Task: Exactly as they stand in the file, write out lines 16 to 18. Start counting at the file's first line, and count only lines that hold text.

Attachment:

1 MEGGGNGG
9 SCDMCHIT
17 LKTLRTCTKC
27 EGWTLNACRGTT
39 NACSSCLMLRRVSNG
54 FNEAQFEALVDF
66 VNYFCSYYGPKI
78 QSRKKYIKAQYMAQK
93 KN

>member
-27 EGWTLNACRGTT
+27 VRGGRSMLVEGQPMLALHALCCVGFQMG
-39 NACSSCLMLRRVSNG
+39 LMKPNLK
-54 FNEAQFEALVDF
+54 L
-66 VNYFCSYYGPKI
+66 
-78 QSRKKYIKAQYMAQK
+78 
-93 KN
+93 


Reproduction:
+54 L
-66 VNYFCSYYGPKI
+66 